Later in the interview, Warren responds to a critique with the following:
But I get your point, maybe it’s only four cents on $7.19. But if your entrees are $14.40 we’ll see how fast I can do the math — are you telling me you can’t raise your prices by eight cents?
Warren's quick math implies that an entrée that costs twice as much now would still cost twice as much after an increase in minimum wage — this implies that it scales with entrée price. Where the specific four cents comes from is somewhat of a mystery but it amounts to a roughly 0.6% increase in retail price.
(As an aside, it is clear is that this system is not completely accurate due to differing overhead costs on various entrées. The costs of producing a $7.19 entrée are not half of the costs of producing a $14.40 entrée. So a literal interpretation of adding a 0.6% increase to each meal wouldn't be strictly accurate. But I suspect Warren's point is that there is a buffer in the profit margin to fully absorb a wage increase.)
This 0.6% increase is hotly contested and various other numbers have been suggested by articles that dig into the topic. BusinessWeek has this statement:
A look at company-operated McDonald’s and Burger King outlets shows profit margins above 10 percent. Still, labor expenses at these locations exceed profits, so suddenly raising the hourly wage to $15 would slam margins. Based on recent restaurant financials, if payroll costs doubled and other expenses didn’t decrease, menu prices at McDonald’s would have to go up about 25 percent to offset the increase. That would mean paying up to an extra $1 for a Big Mac, likely sending price-sensitive consumers elsewhere.
Heritage.org ran a similar article also looking at a minimum wage increase to $15/hr:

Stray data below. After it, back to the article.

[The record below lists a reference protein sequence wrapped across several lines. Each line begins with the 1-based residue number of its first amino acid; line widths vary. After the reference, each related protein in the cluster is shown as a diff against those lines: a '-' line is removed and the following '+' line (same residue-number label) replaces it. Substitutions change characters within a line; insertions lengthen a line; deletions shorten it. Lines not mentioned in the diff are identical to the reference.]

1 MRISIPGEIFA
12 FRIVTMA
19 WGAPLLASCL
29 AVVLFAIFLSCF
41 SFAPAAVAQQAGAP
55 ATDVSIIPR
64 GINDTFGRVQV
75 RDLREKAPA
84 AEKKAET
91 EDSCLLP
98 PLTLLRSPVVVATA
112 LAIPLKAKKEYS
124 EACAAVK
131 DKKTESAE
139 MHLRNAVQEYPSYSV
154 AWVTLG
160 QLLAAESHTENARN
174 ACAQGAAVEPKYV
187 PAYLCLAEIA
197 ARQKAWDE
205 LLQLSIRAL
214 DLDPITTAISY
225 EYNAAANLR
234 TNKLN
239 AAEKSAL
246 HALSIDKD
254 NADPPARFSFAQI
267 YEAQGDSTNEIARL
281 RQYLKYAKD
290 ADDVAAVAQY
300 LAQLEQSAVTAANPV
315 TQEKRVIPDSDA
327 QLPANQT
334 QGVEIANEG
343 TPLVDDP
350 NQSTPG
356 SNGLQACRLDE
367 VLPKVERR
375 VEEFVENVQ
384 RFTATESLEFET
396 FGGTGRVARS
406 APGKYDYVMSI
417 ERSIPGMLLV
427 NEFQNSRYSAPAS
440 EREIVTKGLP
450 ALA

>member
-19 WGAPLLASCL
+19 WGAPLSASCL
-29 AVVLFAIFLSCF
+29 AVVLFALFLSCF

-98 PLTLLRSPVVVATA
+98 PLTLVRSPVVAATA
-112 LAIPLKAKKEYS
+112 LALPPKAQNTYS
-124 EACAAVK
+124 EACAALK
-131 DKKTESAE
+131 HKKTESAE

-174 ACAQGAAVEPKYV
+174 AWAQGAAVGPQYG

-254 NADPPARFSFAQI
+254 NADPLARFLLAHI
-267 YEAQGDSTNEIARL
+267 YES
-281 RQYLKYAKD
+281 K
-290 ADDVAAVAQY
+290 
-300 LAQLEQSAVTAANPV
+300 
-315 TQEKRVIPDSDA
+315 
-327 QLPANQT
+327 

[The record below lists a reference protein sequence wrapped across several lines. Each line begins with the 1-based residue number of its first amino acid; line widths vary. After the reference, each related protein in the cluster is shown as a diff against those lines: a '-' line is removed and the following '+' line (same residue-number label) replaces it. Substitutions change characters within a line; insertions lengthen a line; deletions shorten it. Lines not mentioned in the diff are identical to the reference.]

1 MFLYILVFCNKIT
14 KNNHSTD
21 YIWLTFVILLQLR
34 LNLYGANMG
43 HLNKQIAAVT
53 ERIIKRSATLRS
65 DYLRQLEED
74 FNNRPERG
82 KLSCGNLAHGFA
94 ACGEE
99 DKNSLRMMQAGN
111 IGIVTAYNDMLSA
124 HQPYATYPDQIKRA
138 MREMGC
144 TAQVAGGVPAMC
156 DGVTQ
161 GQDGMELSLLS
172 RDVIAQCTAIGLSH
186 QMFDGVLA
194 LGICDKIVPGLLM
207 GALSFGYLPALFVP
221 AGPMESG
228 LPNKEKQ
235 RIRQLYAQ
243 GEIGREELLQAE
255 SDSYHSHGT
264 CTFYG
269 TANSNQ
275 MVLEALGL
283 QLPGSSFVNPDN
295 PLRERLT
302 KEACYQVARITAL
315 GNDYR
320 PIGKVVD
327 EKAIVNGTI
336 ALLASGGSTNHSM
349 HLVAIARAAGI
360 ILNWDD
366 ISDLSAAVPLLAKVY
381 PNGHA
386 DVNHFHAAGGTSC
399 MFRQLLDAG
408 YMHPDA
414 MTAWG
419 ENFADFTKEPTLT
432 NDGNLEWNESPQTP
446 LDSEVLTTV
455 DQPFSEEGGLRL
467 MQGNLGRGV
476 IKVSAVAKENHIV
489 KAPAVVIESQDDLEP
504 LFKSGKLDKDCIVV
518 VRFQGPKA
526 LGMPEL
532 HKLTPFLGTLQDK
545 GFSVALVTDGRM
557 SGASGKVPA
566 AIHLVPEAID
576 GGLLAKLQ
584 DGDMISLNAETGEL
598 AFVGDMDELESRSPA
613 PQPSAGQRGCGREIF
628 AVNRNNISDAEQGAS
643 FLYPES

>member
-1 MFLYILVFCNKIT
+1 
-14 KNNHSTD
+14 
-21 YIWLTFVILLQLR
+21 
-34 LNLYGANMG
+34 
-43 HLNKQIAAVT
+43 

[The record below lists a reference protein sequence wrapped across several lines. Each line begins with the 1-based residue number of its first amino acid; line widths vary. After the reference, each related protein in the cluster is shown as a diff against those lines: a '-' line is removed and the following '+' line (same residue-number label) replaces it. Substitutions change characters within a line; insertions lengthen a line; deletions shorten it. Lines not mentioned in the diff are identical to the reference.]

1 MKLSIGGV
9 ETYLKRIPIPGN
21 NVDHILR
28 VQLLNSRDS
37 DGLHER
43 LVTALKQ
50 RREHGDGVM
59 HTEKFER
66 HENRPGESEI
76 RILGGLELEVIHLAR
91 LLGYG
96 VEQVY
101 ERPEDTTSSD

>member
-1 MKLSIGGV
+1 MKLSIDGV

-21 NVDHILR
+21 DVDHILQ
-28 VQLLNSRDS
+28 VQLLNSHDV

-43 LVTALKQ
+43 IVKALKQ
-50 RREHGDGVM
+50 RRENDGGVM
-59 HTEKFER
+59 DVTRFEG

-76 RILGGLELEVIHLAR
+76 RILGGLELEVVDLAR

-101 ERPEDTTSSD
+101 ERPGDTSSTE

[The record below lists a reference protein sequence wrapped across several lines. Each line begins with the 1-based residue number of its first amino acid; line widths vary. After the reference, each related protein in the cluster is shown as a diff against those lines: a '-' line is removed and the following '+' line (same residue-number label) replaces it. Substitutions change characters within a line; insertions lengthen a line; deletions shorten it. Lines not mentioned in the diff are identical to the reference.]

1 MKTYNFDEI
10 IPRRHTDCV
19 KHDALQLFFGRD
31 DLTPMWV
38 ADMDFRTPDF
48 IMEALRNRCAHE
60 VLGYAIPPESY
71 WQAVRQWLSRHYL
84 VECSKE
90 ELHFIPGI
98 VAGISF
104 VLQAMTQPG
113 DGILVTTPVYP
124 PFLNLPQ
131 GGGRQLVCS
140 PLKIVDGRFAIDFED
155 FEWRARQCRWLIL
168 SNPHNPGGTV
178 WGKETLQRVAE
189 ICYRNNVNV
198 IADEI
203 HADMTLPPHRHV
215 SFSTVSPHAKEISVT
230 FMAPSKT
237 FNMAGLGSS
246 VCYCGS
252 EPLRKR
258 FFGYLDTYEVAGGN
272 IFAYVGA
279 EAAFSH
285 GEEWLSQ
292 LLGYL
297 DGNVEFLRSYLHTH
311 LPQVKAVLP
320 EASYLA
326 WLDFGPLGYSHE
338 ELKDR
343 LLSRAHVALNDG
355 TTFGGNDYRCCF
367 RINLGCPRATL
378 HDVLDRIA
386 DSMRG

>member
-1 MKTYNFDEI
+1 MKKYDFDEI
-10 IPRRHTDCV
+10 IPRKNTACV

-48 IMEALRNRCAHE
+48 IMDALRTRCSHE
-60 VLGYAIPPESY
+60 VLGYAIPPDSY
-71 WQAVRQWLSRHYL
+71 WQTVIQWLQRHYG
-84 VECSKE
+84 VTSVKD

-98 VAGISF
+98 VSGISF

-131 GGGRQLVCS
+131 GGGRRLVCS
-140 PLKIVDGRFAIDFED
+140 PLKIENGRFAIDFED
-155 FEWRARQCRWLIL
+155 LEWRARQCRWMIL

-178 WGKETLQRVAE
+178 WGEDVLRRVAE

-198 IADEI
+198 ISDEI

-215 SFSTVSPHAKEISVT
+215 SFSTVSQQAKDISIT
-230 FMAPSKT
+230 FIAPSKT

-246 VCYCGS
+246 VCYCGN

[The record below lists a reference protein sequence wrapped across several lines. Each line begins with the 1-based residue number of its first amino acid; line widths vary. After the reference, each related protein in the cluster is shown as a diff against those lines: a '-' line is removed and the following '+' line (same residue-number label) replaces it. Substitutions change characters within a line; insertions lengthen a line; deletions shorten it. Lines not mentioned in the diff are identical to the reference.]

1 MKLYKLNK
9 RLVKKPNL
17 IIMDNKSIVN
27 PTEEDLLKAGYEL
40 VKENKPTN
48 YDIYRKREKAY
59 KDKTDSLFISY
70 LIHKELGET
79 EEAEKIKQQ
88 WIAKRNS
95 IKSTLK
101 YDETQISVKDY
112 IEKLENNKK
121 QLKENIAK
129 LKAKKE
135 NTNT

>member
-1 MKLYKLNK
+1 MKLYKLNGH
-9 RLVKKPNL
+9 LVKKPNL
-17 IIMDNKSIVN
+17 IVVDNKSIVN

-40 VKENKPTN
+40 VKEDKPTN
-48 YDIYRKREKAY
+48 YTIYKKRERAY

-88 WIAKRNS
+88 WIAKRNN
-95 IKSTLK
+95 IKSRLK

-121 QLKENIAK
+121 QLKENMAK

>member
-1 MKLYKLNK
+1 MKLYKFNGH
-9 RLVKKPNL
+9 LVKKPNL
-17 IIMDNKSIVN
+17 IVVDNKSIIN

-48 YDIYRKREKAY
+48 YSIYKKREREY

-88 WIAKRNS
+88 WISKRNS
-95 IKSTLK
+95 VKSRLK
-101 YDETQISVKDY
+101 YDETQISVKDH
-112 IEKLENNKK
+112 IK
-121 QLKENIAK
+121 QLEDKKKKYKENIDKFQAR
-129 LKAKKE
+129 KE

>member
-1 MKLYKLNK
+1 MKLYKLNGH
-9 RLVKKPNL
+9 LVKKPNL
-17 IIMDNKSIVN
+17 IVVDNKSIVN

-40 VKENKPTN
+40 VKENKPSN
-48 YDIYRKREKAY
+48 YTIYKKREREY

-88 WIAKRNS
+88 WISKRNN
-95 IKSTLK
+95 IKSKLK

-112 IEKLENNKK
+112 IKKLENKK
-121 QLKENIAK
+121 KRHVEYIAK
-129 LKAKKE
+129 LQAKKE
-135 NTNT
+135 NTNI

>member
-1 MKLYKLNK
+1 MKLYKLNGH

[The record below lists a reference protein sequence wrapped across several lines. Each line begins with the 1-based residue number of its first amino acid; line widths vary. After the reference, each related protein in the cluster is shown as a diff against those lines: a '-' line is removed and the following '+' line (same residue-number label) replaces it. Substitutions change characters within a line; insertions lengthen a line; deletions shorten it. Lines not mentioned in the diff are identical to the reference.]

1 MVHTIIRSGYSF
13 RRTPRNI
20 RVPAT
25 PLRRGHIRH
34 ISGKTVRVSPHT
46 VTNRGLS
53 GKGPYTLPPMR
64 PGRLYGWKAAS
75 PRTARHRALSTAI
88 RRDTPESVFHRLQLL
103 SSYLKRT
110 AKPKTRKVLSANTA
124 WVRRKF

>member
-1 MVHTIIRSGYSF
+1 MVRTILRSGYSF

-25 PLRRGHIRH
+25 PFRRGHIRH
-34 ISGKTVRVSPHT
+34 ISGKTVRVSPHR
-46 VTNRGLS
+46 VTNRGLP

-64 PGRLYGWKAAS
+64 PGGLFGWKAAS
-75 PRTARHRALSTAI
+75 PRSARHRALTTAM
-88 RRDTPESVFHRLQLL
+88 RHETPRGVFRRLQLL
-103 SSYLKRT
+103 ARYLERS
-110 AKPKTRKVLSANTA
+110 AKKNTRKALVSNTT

The Bureau of Labor Statistics reports the average cook in a fast-food restaurant earned $9.04 an hour in 2013. The SEIU’s push for $15 an hour would consequently raise fast-food wages by at least 66 percent. Paying $15 an hour would raise fast-food restaurants’ total costs by approximately 15 percent.
Fast-food restaurants could not pay this additional amount out of their profits. The typical restaurant has a profit margin of just 3 percent before taxes. That works out to approximately $27,000 a year — less than the annual cost of hiring one full-time employee at $15 an hour. In order to raise wages, fast-food restaurants must raise prices.
The article later concludes that the price increase would be 38%.
Warren's suggestion of $10.10 would obviously have a much smaller impact than the $15 discussed above. The BusinessWeek article does address this briefly:
Much of the public debate, however, is focused on raising wages to considerably less than the much-hyped $15 an hour. Wicks-Lim and 99 other economists signed a petition in July to raise the federal minimum wage to $10.50. They say the increase in costs for restaurants would equal about 2.7 percent of sales. Wicks-Lim adds that companies could then make up the difference through price increases (say, a nickel more for a burger), reduced employee turnover, productivity gains, and slower raises for the highest-paid employees.
This "nickel more" sounds suspiciously close to Warren's four cent increase. Thankfully, BusinessWeek provided a link to the petition (PDF warning). Here is the greater context for the nickel increase: